Iran reduces diplomatic staff in Kabul

August 15, 2021 - 22:21

TEHRAN – Iran’s Foreign Ministry spokesman Saeed Khatibzadeh said late on Sunday that Iran will reduce its diplomatic staff in Kabul.

Khatibzadeh also said the Iranian diplomats are in full safety and have no problems for travel to and from Iran.

He also said the five Iranian diplomatic missions in Afghanistan will follow their activities in Kabul.

Iran has consulates in Mazar-i-Sharif, Jalalabad, Herat, and Kandahar.

Khatibzadeh said Iran’s consulates in in Mazar-i-Sharif, Jalalabad, and Kandahar have been doing their diplomatic activities in Kabul since a time ago.

Afghanistan’s government collapsed on Sunday with President Ashraf Ghani’s flight from the country and the Taliban’s entry into the capital, effectively sealing the Taliban’s control of the country after dozens of cities fell to their lightning advance.

On Sunday evening, former President Hamid Karzai announced on Twitter that he was forming a coordinating council together with Abdullah Abdullah, chairman of the Afghan delegation to peace talks, and Gulbuddin Hekmatyar, the leader of the Hesb-i-Islami party, to manage a peaceful transfer of power, according to the New York Times.

Karzai called on both government and Taliban forces to act with restraint.

At 6:30 p.m. local time, the Taliban issued a statement that their forces were moving into police districts in order to maintain security in areas that had been abandoned by the government security forces. Taliban fighters, meeting no resistance, took up positions in parts of the city, after Zabiullah Mujahid, spokesman for the Taliban, posted the statement on Twitter.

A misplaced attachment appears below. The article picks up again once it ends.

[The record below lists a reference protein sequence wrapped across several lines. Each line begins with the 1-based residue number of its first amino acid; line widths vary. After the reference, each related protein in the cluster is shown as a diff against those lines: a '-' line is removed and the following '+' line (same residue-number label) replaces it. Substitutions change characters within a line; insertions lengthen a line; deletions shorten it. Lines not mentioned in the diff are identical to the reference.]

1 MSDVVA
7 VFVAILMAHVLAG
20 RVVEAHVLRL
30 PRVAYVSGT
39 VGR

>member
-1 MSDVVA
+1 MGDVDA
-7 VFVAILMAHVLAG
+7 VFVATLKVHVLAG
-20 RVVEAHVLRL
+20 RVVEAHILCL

“The Islamic Emirates ordered its forces to enter the areas of Kabul city from which the enemy has left because there is risk of theft and robbery,” the statement said. The Taliban had been ordered not to harm civilians and not to enter individual homes, it added. “Our forces are entering Kabul city with all caution.”

Earlier in the afternoon, Interior Minister Abdul Sattar Mirzakwal announced that an agreement had been made for a peaceful transfer of power for greater Kabul, and that his forces were maintaining security.

“The city’s security is guaranteed. There will be no attack on the city,” he said. “The agreement for greater Kabul city is that under an interim administration, God willing, power will be transferred.”

Mirzakwal later announced a 9 p.m. curfew in the capital, and called on its residents to go home.

Mr. Ghani left in a plane for Uzbekistan with his wife, Rula Ghani, and two close aides, according to a member of the Afghan delegation in Doha, Qatar, that has been in peace negotiations with the Taliban since last year. The official asked not to be named because he did not want to be identified speaking about the president’s movements.

In a Facebook video, Abdullah, former chief executive of the Afghan government, criticized Ghani for fleeing.

“That the former president of Afghanistan has left the country and its people in this bad situation, God will call him to account and the people of Afghanistan will make their judgment,” Abdullah said in the video.

In negotiations being managed by Abdullah, Ghani had been set to travel to Doha on Sunday with a larger group to negotiate the transfer of power, but flew instead to Uzbekistan, the peace delegation member said.

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